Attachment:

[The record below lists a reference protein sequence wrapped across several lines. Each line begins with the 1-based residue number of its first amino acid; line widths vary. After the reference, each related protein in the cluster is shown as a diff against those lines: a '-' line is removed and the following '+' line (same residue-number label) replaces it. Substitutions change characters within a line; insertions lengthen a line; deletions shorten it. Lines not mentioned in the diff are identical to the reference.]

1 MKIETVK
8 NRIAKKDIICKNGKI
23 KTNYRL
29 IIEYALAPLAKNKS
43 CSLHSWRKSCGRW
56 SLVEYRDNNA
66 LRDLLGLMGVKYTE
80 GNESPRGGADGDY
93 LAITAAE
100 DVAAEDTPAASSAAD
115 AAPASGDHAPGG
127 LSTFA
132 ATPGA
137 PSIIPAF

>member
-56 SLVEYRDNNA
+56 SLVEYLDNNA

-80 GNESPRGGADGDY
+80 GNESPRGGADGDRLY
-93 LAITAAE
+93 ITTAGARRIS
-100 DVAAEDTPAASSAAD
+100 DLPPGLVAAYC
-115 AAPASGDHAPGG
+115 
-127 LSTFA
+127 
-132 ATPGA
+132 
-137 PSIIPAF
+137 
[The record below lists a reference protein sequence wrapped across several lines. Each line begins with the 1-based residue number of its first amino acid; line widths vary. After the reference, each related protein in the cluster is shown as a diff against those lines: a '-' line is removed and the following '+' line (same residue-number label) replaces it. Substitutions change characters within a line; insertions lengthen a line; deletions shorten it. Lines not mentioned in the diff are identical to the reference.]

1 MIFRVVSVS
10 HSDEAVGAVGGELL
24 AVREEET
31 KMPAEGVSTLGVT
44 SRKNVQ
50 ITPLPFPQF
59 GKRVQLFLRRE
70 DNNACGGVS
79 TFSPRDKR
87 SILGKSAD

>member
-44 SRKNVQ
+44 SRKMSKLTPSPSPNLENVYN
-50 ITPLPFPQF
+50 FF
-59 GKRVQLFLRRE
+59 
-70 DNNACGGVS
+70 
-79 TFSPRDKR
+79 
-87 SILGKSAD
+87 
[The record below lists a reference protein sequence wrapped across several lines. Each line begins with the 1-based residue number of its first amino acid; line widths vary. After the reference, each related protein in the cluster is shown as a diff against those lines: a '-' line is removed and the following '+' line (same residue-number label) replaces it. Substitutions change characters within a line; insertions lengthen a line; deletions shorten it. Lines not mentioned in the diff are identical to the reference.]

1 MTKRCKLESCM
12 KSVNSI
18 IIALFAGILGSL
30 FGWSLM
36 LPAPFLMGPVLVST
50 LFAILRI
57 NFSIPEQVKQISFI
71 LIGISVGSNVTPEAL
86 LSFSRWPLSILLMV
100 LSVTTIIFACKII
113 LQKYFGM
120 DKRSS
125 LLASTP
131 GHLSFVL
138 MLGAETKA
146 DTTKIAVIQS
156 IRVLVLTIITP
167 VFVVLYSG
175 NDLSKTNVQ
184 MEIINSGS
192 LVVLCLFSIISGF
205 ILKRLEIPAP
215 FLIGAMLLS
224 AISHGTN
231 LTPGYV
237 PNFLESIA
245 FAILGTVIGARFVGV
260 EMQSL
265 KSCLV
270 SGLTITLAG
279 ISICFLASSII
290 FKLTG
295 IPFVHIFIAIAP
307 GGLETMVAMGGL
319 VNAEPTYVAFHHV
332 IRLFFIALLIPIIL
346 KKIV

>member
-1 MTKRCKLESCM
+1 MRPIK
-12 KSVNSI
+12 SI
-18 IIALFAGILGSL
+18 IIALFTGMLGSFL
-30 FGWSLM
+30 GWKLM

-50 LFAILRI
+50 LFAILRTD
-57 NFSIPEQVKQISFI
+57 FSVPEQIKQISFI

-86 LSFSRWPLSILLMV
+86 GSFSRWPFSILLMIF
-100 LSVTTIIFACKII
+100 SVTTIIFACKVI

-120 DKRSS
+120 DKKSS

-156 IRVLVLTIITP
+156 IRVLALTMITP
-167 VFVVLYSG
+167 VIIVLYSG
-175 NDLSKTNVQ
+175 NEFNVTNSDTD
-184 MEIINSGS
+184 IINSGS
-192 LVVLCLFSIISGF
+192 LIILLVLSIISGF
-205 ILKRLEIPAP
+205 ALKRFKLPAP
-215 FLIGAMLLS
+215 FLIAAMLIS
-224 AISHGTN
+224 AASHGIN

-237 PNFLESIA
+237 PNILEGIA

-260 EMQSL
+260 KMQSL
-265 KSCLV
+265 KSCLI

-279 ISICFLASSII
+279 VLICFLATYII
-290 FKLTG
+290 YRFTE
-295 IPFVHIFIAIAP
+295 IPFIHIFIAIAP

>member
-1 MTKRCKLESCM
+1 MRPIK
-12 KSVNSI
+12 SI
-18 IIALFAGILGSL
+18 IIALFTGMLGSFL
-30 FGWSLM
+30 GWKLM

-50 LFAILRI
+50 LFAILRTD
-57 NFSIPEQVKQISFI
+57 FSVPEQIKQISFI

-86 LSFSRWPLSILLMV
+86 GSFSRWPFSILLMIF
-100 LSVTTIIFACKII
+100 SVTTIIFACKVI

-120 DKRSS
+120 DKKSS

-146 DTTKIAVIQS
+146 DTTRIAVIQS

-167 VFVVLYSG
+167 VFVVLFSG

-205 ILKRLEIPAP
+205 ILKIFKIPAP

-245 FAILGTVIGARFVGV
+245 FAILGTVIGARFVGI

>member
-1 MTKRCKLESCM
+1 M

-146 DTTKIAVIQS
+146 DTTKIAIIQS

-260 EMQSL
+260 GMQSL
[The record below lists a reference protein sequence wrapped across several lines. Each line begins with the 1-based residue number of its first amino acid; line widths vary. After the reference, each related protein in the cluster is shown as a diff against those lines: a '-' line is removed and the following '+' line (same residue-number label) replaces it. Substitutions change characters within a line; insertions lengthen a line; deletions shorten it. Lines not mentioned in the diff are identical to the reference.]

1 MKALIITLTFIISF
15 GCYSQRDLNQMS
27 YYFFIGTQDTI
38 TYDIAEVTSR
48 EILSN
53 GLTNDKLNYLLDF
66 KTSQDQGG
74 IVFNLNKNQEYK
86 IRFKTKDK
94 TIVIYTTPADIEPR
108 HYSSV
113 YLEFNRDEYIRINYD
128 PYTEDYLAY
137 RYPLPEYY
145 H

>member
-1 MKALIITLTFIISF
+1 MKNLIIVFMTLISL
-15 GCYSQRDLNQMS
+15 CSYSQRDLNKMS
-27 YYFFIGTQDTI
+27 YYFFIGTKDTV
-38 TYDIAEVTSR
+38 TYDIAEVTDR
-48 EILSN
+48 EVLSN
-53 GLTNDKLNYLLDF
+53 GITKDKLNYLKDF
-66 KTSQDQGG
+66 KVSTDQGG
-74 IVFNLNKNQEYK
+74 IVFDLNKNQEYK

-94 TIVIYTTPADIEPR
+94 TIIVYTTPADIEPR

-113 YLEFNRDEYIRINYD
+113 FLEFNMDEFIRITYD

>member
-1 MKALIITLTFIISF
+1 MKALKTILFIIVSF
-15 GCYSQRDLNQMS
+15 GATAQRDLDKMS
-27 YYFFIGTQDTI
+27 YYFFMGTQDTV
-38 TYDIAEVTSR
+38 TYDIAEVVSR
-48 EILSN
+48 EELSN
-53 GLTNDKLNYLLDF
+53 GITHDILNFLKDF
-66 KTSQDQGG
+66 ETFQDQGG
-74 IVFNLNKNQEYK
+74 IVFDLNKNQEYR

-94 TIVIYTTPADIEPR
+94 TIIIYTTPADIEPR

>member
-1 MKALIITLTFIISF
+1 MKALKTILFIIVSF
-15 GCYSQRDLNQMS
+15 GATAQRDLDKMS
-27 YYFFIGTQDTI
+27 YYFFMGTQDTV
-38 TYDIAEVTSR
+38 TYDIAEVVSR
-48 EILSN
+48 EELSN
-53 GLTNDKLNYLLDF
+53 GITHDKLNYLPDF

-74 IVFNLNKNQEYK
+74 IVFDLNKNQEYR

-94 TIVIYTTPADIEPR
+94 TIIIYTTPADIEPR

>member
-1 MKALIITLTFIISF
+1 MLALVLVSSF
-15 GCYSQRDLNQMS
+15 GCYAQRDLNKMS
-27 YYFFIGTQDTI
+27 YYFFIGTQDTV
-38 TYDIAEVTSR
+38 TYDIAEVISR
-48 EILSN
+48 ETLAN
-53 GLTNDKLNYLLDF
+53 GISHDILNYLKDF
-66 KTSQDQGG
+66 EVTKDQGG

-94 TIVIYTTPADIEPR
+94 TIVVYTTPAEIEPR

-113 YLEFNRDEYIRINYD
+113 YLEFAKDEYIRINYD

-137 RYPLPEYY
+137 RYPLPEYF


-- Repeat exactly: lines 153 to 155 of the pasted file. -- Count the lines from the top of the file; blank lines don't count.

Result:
-57 NFSIPEQVKQISFI
+57 FSVPEQIKQISFI

-86 LSFSRWPLSILLMV